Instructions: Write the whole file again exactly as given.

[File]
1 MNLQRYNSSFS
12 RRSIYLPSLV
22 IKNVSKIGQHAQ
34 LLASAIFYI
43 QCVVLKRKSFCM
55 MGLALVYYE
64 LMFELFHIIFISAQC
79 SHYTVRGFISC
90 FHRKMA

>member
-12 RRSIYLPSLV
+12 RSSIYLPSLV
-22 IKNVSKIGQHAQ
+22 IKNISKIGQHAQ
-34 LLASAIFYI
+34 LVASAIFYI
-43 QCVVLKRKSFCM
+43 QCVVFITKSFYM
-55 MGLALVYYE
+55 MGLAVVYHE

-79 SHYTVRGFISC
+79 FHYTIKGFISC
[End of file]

1 MNLQRYNSSFS
12 RRSIYLPSLV
22 IKNVSKIGQHAQ
34 LLASAIFYI
43 QCVVLKRKSFCM
55 MGLALVYYE
64 LMFELFHIIFISAQC
79 SHYTVRGFISC
90 FHRKMA

>member
-12 RRSIYLPSLV
+12 RSSIYLPSLV
-22 IKNVSKIGQHAQ
+22 IKNISKIGQHAQ
-34 LLASAIFYI
+34 LVASAIFYI
-43 QCVVLKRKSFCM
+43 QCVVFITKSFYM
-55 MGLALVYYE
+55 MGLAVVYHE

-79 SHYTVRGFISC
+79 FHYTIKGFISC